Genetic Predisposition and Inherited Mutations

While environmental factors play a significant role, genetics also contribute to how cancer occurs. Some individuals inherit mutations from their parents that predispose them to cancer. For instance, mutations in the BRCA1 and BRCA2 genes significantly increase the risk of breast and ovarian cancers.

Familial Cancer Syndromes

Certain families have higher incidences of specific cancers due to inherited genetic mutations. These familial cancer syndromes provide valuable insights into how cancer occurs and highlight the importance of genetic counseling and testing for at-risk individuals.

The Multistep Process of Carcinogenesis

Cancer development is a multistep process known as carcinogenesis. This process can be divided into three stages:

  1. Initiation: This is the first step in how cancer occurs, where a cell’s DNA is damaged by a carcinogen or due to spontaneous mutations. This initiated cell has the potential to become cancerous.
  2. Promotion: In this stage, the initiated cell is stimulated to proliferate. This can be influenced by factors such as hormones or chronic inflammation. The promotion stage involves the expansion of these abnormal cells.
  3. Progression: The final stage is marked by further genetic changes that lead to malignant transformation. The cells acquire the ability to invade surrounding tissues and spread to distant sites.

Understanding these stages helps us comprehend how cancer occurs and progresses, emphasizing the importance of early intervention and treatment.

The Role of the Immune System

The immune system plays a crucial role in identifying and destroying abnormal cells. However, cancer cells can evade immune surveillance through various mechanisms, contributing to how cancer occurs and persists in the body.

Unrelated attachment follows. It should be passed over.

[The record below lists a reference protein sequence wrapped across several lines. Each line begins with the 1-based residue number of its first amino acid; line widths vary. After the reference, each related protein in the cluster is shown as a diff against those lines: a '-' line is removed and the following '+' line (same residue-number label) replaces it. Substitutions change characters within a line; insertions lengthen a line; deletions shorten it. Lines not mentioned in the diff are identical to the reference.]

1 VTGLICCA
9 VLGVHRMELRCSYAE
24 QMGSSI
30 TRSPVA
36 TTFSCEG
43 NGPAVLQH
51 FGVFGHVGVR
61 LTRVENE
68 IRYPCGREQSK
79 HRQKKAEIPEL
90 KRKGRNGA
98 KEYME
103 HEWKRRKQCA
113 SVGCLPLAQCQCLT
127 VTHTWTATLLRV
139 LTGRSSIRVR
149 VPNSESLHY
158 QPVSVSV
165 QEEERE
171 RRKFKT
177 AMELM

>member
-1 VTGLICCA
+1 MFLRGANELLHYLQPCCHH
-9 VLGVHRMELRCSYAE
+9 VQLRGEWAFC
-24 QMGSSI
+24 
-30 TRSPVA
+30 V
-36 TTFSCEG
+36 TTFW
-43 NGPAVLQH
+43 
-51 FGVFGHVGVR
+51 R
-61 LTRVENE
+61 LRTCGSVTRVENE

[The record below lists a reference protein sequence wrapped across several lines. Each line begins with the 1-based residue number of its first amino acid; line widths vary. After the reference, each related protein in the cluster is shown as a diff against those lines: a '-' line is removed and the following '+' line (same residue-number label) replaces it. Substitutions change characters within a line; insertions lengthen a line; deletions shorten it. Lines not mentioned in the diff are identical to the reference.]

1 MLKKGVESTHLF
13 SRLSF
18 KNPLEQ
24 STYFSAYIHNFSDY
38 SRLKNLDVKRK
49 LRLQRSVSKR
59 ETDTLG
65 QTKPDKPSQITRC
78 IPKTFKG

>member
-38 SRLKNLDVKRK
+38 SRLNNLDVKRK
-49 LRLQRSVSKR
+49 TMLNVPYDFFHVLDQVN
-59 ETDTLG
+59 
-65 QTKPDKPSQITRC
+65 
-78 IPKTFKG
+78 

Immune Evasion

Cancer cells may produce substances that suppress immune responses or create an environment that protects them from immune attack. Understanding how cancer occurs in the context of immune evasion has led to the development of immunotherapies, which aim to boost the body’s natural defenses against cancer.

How Lifestyle Choices Influence Cancer Risk

Lifestyle choices significantly impact how cancer occurs. Factors such as diet, physical activity, alcohol consumption, and tobacco use can influence the likelihood of developing cancer.

Diet and Physical Activity

A diet high in processed foods, red meats, and low in fruits and vegetables can increase cancer risk. Conversely, a balanced diet rich in antioxidants can reduce this risk. Regular physical activity helps maintain a healthy weight and hormone levels, both of which are protective against cancer.

Alcohol and Tobacco Use

Excessive alcohol consumption is linked to several cancers, including liver, breast, and colorectal cancers. Tobacco use is one of the leading causes of cancer, particularly lung cancer. Quitting smoking and limiting alcohol intake are critical steps in reducing cancer risk.


As an oncologist, I am committed to helping my patients understand how cancer occurs. By exploring the mechanisms and causes, we can appreciate the complexity of this disease and the importance of prevention, early detection, and treatment. Whether through avoiding carcinogens, adopting healthier lifestyles, or utilizing advancements in genetic testing and immunotherapy, we have multiple strategies to combat cancer and improve patient outcomes. Understanding how cancer occurs empowers us to take proactive steps towards a healthier future.